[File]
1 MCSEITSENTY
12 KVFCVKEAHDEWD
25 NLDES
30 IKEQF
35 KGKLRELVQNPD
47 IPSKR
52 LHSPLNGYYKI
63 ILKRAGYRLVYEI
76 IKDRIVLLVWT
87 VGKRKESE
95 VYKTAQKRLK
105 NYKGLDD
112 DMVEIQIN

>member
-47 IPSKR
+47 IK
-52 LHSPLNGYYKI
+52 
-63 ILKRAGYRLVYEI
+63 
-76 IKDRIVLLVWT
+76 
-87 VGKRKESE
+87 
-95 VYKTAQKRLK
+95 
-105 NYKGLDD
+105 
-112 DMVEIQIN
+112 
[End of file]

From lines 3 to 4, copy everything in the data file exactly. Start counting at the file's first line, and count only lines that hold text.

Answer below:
25 NLDES
30 IKEQF